Friday, July 20, 2012

A Dinosaur's Knee

I have too much to tell you to do it justice at this hour. Today, we went to the Children's Museum in Indianapolis. I loved it, from the Chinese junk made of Legos to the conversations with real archaeologists scraping dirt from bones. Did you know that they use Legos to make boxes for molds? I thought you needed to know that.

When I was a little girl, I read a book about Heinrich Schliemann and suddenly I wanted to be an archaeologist.

Back then, I was a collector of Crinoid stems. What, you ask, is s Crinoid stem? It's a fossil of a plant that was something like a horsetail. I liked these fossils because they grew in little disks and I could string them like beads. I had quite a collection, big ones, tiny ones, single ones, and clumped ones. The big ones were about and inch in diameter. You could see the radiating lines on the disks where they nested with the disk above or below them. The tiny ones were about the size of the fingernail on my pinky finger.

Oh, I may have given away some Crinoids, but I loved them best in all my rock collection. Why do I like rocks? Why do fossils fascinate me more? The woods behind my house also offered up a fossilized coral too. I collected them, but I didn't like them as much.

So after I read this book about Heinrich Schliemann, I took my best friend Billy out into the woods and told her we were going to find some dinosaur bones. I just knew it. We dug around the creek with a shovel. I really didn't understand the subtle nature of archaeology when I was six and we dug little pits six or seven inches deep at regular intervals along the creek.

We found some Crinoids and corals and dutifully placed them in the shoe box we'd brought, but nothing exciting turned up. Billy was losing hope, getting hungry, no doubt. Finally, I lifted a shovelful of dirt and came up with a big knob of stone. It had crystals on one side. It was beautiful.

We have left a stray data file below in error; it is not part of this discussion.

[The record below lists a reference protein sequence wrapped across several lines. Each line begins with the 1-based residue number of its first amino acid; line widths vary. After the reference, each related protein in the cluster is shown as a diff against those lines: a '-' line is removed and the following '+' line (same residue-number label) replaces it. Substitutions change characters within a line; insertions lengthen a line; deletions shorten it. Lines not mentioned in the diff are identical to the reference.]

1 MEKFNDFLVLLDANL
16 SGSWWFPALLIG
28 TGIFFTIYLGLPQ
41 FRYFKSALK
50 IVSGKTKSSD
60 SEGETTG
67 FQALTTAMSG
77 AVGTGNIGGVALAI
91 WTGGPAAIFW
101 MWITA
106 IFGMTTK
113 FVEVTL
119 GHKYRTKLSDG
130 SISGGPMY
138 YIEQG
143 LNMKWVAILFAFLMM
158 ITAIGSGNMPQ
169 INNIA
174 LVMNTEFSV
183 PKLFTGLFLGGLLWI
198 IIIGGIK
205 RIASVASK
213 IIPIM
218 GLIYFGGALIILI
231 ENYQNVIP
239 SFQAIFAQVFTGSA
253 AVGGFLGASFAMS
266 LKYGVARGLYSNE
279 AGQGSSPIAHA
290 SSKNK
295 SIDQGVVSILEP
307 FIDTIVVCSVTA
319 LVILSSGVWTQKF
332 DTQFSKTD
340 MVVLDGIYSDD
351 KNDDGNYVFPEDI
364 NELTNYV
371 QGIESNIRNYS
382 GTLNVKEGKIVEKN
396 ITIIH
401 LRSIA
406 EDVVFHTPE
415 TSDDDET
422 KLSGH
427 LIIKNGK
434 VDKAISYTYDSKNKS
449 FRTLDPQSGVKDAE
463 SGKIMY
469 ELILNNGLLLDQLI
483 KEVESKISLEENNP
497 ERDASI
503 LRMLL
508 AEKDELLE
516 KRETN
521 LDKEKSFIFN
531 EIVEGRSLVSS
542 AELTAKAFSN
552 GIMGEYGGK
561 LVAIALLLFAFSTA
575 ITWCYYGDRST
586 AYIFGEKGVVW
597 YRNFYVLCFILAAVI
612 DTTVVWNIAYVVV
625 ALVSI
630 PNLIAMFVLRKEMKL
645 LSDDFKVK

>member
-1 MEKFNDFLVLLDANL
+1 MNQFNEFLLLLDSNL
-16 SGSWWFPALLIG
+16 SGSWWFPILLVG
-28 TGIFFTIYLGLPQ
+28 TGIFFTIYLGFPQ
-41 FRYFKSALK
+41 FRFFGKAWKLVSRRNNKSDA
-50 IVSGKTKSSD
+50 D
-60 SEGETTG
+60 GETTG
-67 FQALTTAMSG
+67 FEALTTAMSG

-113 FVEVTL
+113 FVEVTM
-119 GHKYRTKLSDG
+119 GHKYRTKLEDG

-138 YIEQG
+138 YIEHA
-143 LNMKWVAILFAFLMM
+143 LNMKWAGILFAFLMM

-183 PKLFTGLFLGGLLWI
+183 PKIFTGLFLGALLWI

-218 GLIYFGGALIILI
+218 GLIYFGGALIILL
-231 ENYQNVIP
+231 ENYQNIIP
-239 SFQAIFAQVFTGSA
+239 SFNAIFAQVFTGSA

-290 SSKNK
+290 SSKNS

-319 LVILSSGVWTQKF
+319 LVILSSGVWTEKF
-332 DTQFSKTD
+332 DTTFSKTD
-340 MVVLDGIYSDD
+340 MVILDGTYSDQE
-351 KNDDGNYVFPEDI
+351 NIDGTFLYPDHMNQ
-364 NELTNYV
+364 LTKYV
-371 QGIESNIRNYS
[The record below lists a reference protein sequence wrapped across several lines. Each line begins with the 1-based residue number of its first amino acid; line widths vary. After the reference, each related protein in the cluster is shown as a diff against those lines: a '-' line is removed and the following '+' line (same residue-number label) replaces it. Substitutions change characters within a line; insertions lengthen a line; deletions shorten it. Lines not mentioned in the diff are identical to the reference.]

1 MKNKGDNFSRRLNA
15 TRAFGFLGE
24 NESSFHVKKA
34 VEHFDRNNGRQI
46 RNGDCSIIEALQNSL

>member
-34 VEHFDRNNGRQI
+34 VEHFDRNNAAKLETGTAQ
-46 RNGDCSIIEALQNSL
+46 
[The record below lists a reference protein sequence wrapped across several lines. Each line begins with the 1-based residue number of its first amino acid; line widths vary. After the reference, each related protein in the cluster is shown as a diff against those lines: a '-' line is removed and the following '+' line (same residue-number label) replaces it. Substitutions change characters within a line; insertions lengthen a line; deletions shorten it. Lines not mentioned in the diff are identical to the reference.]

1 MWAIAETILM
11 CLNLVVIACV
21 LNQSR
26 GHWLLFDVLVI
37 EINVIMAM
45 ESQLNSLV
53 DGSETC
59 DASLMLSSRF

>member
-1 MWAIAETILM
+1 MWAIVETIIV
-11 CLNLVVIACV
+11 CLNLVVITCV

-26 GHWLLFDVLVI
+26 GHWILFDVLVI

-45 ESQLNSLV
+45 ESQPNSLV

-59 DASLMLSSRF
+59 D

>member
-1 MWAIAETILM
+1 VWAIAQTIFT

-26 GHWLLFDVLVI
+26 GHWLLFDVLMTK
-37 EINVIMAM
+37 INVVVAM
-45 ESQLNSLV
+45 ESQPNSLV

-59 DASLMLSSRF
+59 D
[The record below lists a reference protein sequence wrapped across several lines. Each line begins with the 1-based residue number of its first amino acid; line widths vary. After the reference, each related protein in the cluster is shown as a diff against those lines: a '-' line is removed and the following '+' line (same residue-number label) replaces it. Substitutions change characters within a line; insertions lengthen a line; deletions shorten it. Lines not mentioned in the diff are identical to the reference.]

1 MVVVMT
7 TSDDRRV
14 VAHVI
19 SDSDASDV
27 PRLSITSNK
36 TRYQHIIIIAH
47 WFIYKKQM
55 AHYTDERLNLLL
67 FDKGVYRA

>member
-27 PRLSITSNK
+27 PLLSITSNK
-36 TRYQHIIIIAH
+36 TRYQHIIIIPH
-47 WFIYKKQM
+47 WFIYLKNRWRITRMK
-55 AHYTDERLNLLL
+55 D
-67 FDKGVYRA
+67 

It had to be a dinosaur egg, an end off a broken knee bone, something really big. We packed it carefully into the Strideright box and brought it back to Billy's house for cleaning.

After a bologna and cheese sandwich and some Koolaid, Billy and I got a bucket from the garage and an old toothbrush from the bathroom. For all I knew, that toothbrush could have belonged to her older brother Rex, but I wasn't asking.

We rinsed and scrubbed that knee bone, getting more and more excited about the implications as we worked. I scrubbed at that crystal until it fairly shone. Muddy water was everywhere and when Billy's sister, Christine, came into the garage, she said we were in for a whupping.

We excitedly showed her our fossil and explained our theories. "We are going to be famous archalologists," Billy said.

"It's archaeologist, Dummy, and that's just a stupid rock," said Christine. She was two years older than us and that gave her the authority. She had already turned ten. She spun on her Keds and skipped away.

We were shattered. Billy started mopping up the muddy spill with an old towel she'd found. She emptied the bucket in the grass, leaving a pile of mud and stones. She picked up the toothbrush and the bucket and looked at me in that same way Christine had, with an air.

"You can have the rock. I don't want it." She left me sitting in her garage with my box of rocks. I picked them up and went home, taking one more look at this crystal that was almost the size of my fist, minus the dimpled knuckles. I didn't care what anyone thought. It was a beautiful fossil and I knew it was something. Some day, I'd figure out what.

When I was fourteen, I had a lot of time on my hands and learned how to use the transit system. One day, I took that big rock to the university's Geology department. It was nice to have this kind of resource at hand.

I was almost feeling shy when I opened the door to this big lab filled with rocks that made my rock look like a pebble. Crystals of all colors, fossils I knew that didn't come from around here, and an amazing array of tools. The man who sat there was friendly enough and offered me a seat, so I unwrapped the rock from the paper towel I carried it in.

"Do you know what this is?" I asked him.

"May I?" he asked before he picked it up. I nodded, embarrassed at my paltry offering. He turned the rock over in his hands, studying the side with the crystals. It really was a pretty fossil.

"Where did you find this," he asked.

"In the woods behind my house," I said as if that made things more clear.

"This is quite a find."

I couldn't tell if he was humoring me. I leaned forward in my seat.

"Can you tell me what it is?" I asked.

"This is a fossilized coral," he said. I'm sure my face showed the disappointment I felt.

"I thought maybe it was a bone."

"No," he said, "but this is just about the biggest specimen of this kind that I've ever seen. What are you going to do with it?"

And suddenly, I saw my rock labeled and mounted in a box in a warehouse of thousands of other specimens.

Suddenly, I wanted him to give it back to me. What if he wouldn't?

"I think I'd like to keep it," I said as casually as I could, reaching out to it.

He handed it back to me. I thanked him and wrapped my fossil back up in the paper towel and left as quickly as I could without being rude.

I have had that rock on my desk at home, wherever that might be, ever since.

Thank you for listening, jb

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